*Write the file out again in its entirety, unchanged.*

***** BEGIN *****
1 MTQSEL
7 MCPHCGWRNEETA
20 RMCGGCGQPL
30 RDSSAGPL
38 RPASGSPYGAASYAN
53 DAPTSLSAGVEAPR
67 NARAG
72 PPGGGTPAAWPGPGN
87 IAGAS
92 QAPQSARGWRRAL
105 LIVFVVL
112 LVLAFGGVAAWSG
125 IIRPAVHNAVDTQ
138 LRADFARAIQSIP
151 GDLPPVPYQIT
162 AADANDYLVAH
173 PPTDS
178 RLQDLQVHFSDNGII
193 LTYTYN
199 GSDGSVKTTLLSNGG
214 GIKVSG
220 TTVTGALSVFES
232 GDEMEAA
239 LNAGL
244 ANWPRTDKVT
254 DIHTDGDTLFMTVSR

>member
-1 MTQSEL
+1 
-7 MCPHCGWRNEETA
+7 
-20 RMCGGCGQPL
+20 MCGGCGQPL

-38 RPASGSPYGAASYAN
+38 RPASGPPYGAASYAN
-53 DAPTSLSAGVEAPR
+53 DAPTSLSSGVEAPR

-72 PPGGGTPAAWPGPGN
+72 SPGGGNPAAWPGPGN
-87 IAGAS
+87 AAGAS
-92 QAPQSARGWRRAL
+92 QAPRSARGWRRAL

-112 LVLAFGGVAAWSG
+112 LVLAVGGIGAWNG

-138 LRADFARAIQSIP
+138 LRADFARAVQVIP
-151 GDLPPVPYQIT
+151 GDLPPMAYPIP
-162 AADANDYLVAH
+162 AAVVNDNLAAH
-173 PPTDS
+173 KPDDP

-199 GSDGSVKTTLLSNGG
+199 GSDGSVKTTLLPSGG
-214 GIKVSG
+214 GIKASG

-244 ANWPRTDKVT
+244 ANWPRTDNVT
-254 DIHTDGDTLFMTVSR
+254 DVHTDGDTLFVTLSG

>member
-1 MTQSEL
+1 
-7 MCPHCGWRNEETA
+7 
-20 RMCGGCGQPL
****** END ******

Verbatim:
1 MTQSEL
7 MCPHCGWRNEETA
20 RMCGGCGQPL
30 RDSSAGPL
38 RPASGSPYGAASYAN
53 DAPTSLSAGVEAPR
67 NARAG
72 PPGGGTPAAWPGPGN
87 IAGAS
92 QAPQSARGWRRAL
105 LIVFVVL
112 LVLAFGGVAAWSG
125 IIRPAVHNAVDTQ
138 LRADFARAIQSIP
151 GDLPPVPYQIT
162 AADANDYLVAH
173 PPTDS
178 RLQDLQVHFSDNGII
193 LTYTYN
199 GSDGSVKTTLLSNGG
214 GIKVSG
220 TTVTGALSVFES
232 GDEMEAA
239 LNAGL
244 ANWPRTDKVT
254 DIHTDGDTLFMTVSR

>member
-1 MTQSEL
+1 
-7 MCPHCGWRNEETA
+7 
-20 RMCGGCGQPL
+20 MCGGCGQPL

-38 RPASGSPYGAASYAN
+38 RPASGPPYGAASYAN
-53 DAPTSLSAGVEAPR
+53 DAPTSLSSGVEAPR

-72 PPGGGTPAAWPGPGN
+72 SPGGGNPAAWPGPGN
-87 IAGAS
+87 AAGAS
-92 QAPQSARGWRRAL
+92 QAPRSARGWRRAL

-112 LVLAFGGVAAWSG
+112 LVLAVGGIGAWNG

-138 LRADFARAIQSIP
+138 LRADFARAVQVIP
-151 GDLPPVPYQIT
+151 GDLPPMAYPIP
-162 AADANDYLVAH
+162 AAVVNDNLAAH
-173 PPTDS
+173 KPDDP

-199 GSDGSVKTTLLSNGG
+199 GSDGSVKTTLLPSGG
-214 GIKVSG
+214 GIKASG

-244 ANWPRTDKVT
+244 ANWPRTDNVT
-254 DIHTDGDTLFMTVSR
+254 DVHTDGDTLFVTLSG

>member
-1 MTQSEL
+1 
-7 MCPHCGWRNEETA
+7 
-20 RMCGGCGQPL